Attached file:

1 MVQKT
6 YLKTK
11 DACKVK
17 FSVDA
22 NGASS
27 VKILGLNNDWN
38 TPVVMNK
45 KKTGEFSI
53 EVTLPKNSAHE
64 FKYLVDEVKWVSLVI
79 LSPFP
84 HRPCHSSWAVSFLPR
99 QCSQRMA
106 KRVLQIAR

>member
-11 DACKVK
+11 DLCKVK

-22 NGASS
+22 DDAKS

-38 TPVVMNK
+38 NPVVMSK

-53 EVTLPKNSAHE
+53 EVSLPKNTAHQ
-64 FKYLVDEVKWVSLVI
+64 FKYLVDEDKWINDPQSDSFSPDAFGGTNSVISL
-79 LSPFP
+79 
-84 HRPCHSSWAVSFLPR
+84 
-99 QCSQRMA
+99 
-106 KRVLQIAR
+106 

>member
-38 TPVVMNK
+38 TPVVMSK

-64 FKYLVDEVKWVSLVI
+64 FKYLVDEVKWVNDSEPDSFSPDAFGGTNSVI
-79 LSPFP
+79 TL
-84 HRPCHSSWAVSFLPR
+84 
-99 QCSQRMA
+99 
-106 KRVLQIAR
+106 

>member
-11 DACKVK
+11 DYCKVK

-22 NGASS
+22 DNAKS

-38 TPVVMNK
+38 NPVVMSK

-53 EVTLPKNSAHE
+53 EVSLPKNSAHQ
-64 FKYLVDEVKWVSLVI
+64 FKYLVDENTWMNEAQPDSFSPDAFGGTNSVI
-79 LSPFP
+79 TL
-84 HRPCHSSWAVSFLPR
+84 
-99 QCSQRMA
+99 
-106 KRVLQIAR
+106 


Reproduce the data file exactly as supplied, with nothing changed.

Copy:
1 MVQKT
6 YLKTK
11 DACKVK
17 FSVDA
22 NGASS
27 VKILGLNNDWN
38 TPVVMNK
45 KKTGEFSI
53 EVTLPKNSAHE
64 FKYLVDEVKWVSLVI
79 LSPFP
84 HRPCHSSWAVSFLPR
99 QCSQRMA
106 KRVLQIAR

>member
-11 DACKVK
+11 DLCKVK

-22 NGASS
+22 DDAKS

-38 TPVVMNK
+38 NPVVMSK

-53 EVTLPKNSAHE
+53 EVSLPKNTAHQ
-64 FKYLVDEVKWVSLVI
+64 FKYLVDEDKWINDPQSDSFSPDAFGGTNSVISL
-79 LSPFP
+79 
-84 HRPCHSSWAVSFLPR
+84 
-99 QCSQRMA
+99 
-106 KRVLQIAR
+106 

>member
-38 TPVVMNK
+38 TPVVMSK

-64 FKYLVDEVKWVSLVI
+64 FKYLVDEVKWVNDSEPDSFSPDAFGGTNSVI
-79 LSPFP
+79 TL
-84 HRPCHSSWAVSFLPR
+84 
-99 QCSQRMA
+99 
-106 KRVLQIAR
+106 

>member
-11 DACKVK
+11 DYCKVK

-22 NGASS
+22 DNAKS

-38 TPVVMNK
+38 NPVVMSK

-53 EVTLPKNSAHE
+53 EVSLPKNSAHQ
-64 FKYLVDEVKWVSLVI
+64 FKYLVDENTWMNEAQPDSFSPDAFGGTNSVI
-79 LSPFP
+79 TL
-84 HRPCHSSWAVSFLPR
+84 
-99 QCSQRMA
+99 
-106 KRVLQIAR
+106 